Homosexuality is becoming more accepted, even among traditional religions like Christianity. Our society is changing, catching up with the times.
Some are not pleased by the change though. One blogger notes some objections that have been raised:
Evangelical singer Victoria Beeching announced last week that she is gay and that she believes God loves her just the way she is. Her views are shared by a growing number of Christians, but, according to Robert P. George, they have traded the true Christian God for a deity that “is soft-spirited and easily placated or appeased” and “makes no stringent moral demands of human beings.” They have been led, claims George, “into Plato’s third form of atheism,” a belief in “an imaginary God made in the image and likeness of man, as man is conceived in the pseudo-religion of expressive individualism and me-generation liberalism.”I can't help but giggle a bit at the description of a third form of atheism centered around an imaginary God, in the image and likeness of man.
That's what atheists think of believers. By that definition, all Christians are atheists to us. Kind of funny, isn't it?
The blogger goes on to make good points though. Robert George argued that progressive Christians are grasped by moral relativism, but that's simply not true--progressives are still moral. They just believe differently in this aspect, and accept that some parts of the Bible are a bit less applicable today.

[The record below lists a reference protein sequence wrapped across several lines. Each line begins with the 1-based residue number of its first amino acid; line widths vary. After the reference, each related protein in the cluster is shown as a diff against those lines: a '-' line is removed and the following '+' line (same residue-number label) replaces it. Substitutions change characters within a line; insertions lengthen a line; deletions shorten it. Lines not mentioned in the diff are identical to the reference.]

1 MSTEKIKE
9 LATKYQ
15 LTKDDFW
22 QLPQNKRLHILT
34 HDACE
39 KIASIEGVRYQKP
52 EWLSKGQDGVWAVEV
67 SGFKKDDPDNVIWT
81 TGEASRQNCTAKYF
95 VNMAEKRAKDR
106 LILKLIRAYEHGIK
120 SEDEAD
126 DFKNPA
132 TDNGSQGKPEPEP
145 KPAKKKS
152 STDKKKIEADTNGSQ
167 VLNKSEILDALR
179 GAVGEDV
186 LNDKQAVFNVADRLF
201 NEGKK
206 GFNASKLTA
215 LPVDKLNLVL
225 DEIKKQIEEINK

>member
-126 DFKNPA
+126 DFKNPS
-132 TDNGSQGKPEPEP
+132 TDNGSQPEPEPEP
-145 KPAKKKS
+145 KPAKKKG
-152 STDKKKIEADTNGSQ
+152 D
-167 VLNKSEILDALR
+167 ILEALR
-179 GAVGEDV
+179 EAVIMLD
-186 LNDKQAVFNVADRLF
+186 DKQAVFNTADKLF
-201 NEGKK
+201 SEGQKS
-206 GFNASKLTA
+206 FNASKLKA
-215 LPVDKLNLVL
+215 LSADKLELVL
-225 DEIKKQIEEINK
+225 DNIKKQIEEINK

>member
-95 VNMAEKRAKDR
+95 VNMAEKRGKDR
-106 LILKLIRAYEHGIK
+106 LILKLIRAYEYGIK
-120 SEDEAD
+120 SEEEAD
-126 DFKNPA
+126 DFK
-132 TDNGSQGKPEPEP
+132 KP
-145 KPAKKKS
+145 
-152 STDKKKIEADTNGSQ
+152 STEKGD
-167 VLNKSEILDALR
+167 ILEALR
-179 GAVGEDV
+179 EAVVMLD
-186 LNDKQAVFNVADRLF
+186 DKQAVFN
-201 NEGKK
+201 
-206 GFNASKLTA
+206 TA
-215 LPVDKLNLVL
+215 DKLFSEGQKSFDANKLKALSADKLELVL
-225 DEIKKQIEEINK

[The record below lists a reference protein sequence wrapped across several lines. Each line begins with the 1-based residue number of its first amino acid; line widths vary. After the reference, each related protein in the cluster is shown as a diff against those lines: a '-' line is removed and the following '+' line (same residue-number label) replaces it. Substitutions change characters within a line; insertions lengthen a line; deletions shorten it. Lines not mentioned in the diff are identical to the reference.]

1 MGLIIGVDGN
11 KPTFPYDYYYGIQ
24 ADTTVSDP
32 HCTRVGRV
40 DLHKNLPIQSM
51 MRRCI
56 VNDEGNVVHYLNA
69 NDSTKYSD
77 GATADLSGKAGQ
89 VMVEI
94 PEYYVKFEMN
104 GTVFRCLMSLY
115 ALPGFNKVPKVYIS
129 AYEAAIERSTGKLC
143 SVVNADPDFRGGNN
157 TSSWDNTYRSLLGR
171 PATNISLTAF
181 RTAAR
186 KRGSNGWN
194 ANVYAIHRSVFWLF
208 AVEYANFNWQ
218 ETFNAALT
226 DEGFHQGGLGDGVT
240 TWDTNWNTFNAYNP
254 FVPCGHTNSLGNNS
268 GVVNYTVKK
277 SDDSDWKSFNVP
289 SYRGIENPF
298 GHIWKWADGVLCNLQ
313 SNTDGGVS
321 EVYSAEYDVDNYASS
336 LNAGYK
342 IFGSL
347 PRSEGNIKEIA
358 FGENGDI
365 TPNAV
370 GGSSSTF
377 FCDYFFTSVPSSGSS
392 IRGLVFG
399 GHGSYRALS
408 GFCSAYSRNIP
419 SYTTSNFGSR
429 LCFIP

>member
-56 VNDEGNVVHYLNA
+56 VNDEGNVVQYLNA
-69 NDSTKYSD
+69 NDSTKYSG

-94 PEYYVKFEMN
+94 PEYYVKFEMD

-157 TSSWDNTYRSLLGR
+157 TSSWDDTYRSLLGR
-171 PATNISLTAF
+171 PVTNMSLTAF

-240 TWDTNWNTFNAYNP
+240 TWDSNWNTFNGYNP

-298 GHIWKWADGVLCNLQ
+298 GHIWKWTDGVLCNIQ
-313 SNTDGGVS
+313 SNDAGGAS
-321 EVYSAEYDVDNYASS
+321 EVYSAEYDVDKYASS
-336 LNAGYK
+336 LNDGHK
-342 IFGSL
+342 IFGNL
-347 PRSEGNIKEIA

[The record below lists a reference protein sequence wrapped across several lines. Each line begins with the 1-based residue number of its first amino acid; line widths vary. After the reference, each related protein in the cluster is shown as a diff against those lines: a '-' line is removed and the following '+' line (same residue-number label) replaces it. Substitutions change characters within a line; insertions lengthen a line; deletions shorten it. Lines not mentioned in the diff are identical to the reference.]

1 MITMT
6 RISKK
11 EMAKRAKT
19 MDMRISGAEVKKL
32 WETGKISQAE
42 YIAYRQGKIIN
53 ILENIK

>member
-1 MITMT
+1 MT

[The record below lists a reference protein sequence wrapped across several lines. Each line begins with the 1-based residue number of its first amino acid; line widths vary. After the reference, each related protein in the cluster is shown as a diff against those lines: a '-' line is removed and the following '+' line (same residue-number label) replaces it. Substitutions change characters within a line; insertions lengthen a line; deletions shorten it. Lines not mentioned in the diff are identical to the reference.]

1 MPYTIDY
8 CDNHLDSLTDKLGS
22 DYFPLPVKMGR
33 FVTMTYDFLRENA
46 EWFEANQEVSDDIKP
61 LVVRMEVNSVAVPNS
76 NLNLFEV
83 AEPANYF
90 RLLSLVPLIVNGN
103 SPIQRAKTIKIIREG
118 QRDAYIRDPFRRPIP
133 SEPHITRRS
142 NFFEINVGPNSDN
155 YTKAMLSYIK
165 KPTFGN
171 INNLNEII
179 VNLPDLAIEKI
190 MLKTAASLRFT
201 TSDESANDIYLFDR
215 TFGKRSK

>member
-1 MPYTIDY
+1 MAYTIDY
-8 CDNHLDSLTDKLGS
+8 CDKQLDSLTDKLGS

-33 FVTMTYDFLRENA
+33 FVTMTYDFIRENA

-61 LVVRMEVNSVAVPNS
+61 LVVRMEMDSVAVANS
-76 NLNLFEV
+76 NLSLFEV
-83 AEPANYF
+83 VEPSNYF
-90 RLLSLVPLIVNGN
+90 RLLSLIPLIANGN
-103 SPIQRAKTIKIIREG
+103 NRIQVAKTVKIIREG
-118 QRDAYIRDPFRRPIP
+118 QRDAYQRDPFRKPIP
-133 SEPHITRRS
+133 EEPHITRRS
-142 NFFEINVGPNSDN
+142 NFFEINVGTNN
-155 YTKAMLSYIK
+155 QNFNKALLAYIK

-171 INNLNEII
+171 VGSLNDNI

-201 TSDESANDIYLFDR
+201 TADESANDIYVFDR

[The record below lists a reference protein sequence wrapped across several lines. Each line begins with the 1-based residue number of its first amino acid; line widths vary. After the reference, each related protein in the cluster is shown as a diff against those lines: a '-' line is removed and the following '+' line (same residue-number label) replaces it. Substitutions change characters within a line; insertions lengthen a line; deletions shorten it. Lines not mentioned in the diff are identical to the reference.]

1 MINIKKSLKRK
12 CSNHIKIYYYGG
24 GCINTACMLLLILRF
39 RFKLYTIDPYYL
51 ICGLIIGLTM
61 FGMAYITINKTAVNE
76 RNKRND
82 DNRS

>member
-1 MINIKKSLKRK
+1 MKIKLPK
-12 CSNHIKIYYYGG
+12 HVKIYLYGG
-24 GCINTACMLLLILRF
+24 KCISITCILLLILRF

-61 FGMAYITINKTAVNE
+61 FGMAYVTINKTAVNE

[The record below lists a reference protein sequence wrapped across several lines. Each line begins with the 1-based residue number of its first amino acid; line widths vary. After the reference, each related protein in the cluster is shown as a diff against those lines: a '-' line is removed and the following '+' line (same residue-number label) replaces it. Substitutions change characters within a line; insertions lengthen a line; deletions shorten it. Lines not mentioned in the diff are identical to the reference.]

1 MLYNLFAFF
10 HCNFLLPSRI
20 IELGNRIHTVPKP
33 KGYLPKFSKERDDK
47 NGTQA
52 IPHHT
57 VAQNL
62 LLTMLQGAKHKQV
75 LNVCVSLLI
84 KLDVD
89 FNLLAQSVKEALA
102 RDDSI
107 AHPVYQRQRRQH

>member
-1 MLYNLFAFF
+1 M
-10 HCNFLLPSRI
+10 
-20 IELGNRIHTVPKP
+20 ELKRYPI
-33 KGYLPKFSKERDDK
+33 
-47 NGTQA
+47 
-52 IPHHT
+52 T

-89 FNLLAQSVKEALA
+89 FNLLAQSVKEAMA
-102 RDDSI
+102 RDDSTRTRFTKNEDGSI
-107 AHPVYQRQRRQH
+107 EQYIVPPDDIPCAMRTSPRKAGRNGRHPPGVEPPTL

I have to ask--does George feel the same about people that believe slavery is wrong? Or folks that don't require a rape victim to marry her rapist? People that eat shellfish? Are they also all moral relativists?
This is really a matter of semantics. Kyle Cupp, the blogger in question, makes a good closing point on what acceptance of homosexuality does mean, however:
George is right, however, that Christians’ acceptance of homosexuality is a threat to traditional Christianity. As I’ve argued before, challenging this traditional understanding of human sexuality means challenging the basic symbolism on which Scripture and Tradition present God and his Church. And that can mean giving up on biblical inerrancy. That’s no little thing, but it isn’t tantamount to a “do whatever you like” theology.At the end of the day, I don't think this is even a battle to be fought in religious terms. I truly hope that Christianity becomes truly accepting, so that homosexual believers have a community that is welcoming. But the actual battle for human rights is a secular one.
In religion, it is easy to divide people into categories: Believers and Those That Need To Be Converted, for instance. Such divisions don't bode well for respecting human rights on all levels. I know, I know, there will be believers that don't agree with me--but hear me out.
Take abortion for instance. We've talked about ritual abortion in the Bible. Abortion is widely considered an immoral decision by opponents, often on religious grounds (although there is secular support for it also). However, by defenders, abortion is not considered immoral. In situations like this, you have deep divisions formed based on morality, and these situations can only be settled using a secular moral code. Secular morality makes the playing field level. If you consider the action immoral, you don't engage in it. For people that do consider it moral, the ability to engage in the action is safeguarded.
I believe it's the same for LGBT+ rights--they have to be safeguarded by secular means.
And then we can leave the religious to sort themselves out.
Atheists, indeed. *chuckles*